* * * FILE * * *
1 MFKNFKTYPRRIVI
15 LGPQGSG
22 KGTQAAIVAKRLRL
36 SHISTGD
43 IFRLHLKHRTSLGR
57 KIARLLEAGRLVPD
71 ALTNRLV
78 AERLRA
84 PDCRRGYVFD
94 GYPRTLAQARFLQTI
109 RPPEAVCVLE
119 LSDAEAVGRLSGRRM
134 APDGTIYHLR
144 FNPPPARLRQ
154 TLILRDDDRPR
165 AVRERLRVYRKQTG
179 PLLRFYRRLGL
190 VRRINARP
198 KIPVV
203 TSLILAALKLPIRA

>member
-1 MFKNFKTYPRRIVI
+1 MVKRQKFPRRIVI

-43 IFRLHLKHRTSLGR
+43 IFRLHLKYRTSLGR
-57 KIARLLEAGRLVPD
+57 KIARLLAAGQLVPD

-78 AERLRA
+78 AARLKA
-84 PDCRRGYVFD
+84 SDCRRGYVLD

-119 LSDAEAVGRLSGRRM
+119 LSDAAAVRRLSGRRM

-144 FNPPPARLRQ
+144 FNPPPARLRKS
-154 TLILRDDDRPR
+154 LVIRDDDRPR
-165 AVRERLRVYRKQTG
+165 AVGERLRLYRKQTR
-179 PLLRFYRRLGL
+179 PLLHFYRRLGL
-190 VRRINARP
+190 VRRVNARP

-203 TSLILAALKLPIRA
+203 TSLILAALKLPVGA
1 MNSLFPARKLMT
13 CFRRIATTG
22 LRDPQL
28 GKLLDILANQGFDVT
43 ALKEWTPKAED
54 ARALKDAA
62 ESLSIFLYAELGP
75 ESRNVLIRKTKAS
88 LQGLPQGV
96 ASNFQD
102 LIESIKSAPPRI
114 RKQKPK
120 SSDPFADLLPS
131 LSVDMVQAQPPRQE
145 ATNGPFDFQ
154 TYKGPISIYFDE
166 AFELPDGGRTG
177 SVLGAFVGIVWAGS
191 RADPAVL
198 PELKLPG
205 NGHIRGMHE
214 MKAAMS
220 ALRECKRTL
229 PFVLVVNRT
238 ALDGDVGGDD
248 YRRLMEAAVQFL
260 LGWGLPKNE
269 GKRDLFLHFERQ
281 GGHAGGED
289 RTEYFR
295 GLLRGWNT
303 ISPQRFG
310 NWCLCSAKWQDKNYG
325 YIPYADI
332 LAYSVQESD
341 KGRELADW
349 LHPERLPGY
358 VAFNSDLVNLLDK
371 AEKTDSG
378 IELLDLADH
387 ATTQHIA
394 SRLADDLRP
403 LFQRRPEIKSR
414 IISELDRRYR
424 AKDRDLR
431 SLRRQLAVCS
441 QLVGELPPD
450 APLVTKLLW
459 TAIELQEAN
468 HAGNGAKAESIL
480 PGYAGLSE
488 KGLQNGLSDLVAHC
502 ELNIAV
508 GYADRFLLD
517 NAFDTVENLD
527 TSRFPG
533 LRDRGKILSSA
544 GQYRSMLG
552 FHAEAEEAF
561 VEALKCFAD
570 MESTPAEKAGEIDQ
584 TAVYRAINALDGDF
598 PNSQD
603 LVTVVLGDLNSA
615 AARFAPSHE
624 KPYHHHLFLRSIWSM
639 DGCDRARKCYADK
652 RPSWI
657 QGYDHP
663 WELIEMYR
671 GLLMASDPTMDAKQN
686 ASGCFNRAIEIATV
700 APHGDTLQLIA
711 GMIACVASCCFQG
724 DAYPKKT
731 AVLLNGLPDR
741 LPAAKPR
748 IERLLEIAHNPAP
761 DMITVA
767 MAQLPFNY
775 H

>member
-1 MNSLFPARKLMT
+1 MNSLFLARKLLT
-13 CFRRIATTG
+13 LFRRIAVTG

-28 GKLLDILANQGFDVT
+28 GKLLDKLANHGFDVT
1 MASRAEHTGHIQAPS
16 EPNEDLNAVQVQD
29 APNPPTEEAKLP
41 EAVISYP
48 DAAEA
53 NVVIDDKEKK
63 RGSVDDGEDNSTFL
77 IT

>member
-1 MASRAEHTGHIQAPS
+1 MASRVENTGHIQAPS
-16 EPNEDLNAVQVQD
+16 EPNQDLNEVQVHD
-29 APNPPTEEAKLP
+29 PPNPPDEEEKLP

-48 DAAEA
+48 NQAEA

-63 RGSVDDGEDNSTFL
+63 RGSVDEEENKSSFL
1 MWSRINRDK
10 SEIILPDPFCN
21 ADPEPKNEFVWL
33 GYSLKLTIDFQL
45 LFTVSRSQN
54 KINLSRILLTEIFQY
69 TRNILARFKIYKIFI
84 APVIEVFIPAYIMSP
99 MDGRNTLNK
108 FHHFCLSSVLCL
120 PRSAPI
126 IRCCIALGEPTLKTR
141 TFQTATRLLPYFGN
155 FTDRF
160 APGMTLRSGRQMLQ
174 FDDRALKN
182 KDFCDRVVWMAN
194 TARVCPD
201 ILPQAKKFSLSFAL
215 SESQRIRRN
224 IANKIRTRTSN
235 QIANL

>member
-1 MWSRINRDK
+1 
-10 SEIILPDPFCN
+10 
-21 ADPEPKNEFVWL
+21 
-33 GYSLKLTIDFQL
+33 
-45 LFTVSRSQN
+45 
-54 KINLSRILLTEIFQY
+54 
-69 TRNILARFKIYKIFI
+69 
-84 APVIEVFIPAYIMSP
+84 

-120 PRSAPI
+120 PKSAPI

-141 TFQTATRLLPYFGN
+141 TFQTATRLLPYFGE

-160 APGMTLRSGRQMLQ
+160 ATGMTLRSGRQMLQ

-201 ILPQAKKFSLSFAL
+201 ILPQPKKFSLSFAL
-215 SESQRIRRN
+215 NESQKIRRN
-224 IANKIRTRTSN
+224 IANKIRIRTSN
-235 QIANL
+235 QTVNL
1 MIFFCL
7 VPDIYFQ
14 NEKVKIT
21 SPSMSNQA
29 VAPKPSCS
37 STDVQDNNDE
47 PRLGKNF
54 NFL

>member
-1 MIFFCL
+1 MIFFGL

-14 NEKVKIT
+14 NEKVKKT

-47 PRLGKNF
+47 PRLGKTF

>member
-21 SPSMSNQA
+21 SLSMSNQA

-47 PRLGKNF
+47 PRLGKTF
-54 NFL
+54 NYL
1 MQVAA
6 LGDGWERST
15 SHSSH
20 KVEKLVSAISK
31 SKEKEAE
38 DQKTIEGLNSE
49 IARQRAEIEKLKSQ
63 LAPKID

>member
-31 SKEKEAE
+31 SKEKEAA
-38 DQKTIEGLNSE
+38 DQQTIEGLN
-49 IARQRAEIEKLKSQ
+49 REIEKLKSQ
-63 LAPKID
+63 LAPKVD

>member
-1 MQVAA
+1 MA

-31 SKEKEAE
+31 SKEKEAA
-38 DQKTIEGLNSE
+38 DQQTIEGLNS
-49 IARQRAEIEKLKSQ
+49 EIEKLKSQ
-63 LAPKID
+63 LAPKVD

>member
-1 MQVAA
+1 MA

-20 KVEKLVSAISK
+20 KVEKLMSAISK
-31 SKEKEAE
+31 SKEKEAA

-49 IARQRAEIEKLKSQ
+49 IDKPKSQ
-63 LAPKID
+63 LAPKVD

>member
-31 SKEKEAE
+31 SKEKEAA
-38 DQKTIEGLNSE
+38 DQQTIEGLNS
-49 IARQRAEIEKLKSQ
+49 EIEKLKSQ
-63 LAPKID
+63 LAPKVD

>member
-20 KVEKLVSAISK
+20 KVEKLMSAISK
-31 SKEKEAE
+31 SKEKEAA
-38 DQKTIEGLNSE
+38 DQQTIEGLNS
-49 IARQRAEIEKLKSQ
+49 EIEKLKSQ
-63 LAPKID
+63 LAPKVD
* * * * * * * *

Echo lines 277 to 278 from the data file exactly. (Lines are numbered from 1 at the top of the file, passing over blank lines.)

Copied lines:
-20 KVEKLVSAISK
+20 KVEKLMSAISK